Another method by which lenders may exercise a similar right is embedded into the applicable insolvency laws of certain common law jurisdictions, allowing the lenders to appoint a receiver to take over the project. This has a similar effect to exercising a step-in right under a direct agreement.
Lender step-in events are not common in practice, and the study has not found any example of substitution in the sample of 250 projects globally. However, lenders played an important role in a number of Australian transport projects, most of which reached financial close prior to the sample period.
Examples – Australian transport project insolvencies
The Project Company on the Sydney Cross City Tunnel project in Australia became insolvent in 2006 and the lenders exercised their step-in rights. A receiver appointed by the lenders was able to sell the project assets to new equity investors, which enabled the lenders to be repaid and allowed a partial return of equity to the original equity investors. This was successful from the point of view of the Procuring Authority, as no additional funding was required from the government and tolls were not increased. Similar outcomes have been achieved on other PPPs in Australia that have experienced financial distress, such as the Lane Cove Tunnel project, the AustralAsia (Adelaide-Darwin) Railway project and the Airport Link Tunnel project (though not all lenders involved were repaid in full).
Lenders are not typically in the business of operating live projects, and they may also have concerns that by exercising too much control they may take on direct responsibility for the project’s problems (e.g. environmental liabilities).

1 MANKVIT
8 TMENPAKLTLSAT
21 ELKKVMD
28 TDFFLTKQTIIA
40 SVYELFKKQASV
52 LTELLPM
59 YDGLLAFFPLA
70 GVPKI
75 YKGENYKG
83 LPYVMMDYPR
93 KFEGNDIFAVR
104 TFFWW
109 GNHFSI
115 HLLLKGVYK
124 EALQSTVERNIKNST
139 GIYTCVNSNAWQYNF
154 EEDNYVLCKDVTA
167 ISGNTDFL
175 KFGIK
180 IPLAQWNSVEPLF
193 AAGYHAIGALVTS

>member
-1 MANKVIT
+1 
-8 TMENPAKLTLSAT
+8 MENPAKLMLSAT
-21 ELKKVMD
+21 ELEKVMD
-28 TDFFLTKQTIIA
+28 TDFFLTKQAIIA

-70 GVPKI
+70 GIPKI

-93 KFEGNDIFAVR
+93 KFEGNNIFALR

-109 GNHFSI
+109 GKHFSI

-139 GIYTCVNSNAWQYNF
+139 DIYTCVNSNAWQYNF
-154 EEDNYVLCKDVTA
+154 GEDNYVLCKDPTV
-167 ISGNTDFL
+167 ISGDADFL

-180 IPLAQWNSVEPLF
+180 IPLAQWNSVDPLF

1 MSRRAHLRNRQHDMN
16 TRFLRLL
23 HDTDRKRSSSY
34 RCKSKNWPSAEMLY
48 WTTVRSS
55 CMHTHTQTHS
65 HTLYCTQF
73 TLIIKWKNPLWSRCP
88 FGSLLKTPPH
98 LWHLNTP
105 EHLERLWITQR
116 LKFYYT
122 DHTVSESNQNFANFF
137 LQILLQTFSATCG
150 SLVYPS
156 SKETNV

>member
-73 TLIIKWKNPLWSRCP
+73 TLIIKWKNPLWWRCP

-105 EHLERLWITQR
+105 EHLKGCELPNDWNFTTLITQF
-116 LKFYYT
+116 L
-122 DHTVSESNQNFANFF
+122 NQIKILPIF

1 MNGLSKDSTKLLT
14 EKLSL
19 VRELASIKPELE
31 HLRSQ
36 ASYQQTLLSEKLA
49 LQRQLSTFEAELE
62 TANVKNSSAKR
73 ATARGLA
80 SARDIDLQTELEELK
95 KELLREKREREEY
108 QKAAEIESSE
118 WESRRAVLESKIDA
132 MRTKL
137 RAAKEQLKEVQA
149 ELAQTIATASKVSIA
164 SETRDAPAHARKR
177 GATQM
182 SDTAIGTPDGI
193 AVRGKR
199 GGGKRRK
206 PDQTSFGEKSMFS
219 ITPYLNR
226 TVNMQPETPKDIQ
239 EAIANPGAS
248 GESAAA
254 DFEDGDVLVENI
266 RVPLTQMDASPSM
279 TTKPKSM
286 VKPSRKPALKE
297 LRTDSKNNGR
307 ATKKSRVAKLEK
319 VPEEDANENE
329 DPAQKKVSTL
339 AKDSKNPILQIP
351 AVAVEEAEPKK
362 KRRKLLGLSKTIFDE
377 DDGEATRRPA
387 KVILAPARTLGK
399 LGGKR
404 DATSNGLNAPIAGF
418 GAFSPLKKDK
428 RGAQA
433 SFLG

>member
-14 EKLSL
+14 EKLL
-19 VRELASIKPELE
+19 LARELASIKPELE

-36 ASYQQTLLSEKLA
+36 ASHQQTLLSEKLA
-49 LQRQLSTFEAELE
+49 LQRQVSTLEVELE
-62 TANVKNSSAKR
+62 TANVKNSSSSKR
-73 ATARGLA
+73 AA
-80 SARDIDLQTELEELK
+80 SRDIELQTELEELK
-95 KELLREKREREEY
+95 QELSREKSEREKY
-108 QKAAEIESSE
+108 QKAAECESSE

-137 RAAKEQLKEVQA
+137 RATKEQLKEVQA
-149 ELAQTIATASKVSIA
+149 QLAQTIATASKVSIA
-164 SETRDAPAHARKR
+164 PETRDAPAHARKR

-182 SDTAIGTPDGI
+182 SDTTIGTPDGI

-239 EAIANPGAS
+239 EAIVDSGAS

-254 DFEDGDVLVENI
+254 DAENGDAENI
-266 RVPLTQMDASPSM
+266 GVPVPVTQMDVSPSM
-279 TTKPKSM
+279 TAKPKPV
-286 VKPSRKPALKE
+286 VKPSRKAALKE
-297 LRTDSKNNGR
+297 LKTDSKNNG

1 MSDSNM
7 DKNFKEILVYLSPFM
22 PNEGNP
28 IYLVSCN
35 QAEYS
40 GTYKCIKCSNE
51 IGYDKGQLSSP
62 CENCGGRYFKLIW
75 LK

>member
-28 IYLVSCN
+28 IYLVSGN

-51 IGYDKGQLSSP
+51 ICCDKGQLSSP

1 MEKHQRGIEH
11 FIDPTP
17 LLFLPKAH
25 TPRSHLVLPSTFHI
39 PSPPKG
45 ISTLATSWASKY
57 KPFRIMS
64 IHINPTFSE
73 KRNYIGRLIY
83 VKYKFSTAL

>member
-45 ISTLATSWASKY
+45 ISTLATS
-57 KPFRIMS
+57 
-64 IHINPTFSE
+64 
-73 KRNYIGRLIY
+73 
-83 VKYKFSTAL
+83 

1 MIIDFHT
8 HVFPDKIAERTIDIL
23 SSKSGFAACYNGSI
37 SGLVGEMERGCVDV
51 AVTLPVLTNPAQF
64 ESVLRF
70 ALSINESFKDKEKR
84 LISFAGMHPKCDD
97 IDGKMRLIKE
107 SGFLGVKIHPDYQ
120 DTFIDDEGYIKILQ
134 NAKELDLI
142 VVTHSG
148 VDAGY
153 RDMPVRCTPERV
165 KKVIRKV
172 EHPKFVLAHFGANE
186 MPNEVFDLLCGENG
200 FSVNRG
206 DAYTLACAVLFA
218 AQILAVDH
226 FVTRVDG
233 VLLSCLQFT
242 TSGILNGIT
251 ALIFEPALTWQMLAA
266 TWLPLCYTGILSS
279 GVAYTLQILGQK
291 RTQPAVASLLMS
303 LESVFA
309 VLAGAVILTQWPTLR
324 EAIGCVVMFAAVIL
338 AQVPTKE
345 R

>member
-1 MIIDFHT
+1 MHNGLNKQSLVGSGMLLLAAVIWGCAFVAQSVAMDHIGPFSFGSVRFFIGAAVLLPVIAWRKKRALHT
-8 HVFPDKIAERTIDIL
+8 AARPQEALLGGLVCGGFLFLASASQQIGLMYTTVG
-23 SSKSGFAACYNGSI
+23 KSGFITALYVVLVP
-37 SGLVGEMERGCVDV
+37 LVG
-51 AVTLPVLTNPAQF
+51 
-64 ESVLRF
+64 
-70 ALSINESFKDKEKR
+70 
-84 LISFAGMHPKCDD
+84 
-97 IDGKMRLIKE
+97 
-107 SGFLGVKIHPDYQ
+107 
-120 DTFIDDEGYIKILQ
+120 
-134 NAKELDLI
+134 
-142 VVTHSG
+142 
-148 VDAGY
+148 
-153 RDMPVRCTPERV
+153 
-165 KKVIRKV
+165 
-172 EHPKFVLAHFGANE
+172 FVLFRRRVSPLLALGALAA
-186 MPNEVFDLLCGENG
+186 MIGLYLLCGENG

Although the granting of lender step-in rights for PPPs is quite common in the global context, there are several jurisdictions where it is not common, or where the underlying legal system (particularly in civil law jurisdictions) does not allow it.
Civil law jurisdictions face some different challenges from those faced in common law jurisdictions. For example, if the concept of ‘economic equilibrium’ exists in the jurisdiction’s underlying legal system and an event materially alters the financial position of one of the parties, then a court might intervene to address the imbalance even though there was no contractual right for that to occur. This situation can affect the lenders’ decision on whether to intervene with additional support in the time leading up to a potential insolvency.
It is more common for either the construction or the operations contractor to become insolvent during the relevant phase of a PPP project than for the Project Company itself to become insolvent. While the insolvency of a key contractor is primarily a Project Company risk, the Procuring Authority still needs to monitor the situation both during the lead up to and following the insolvency, because of the increased risk to the project. Termination of a key contractor is detailed in Chapter 7 (Default and termination).
The Project Company typically manages the risk of contractor insolvency by seeking to recover the replacements costs from the insolvent contractor’s security package (e.g. performance bonds and parent company guarantees). The security package is designed to cover the cost of replacing the insolvent contractor, including any premium the new contractor will charge to take on partially completed works.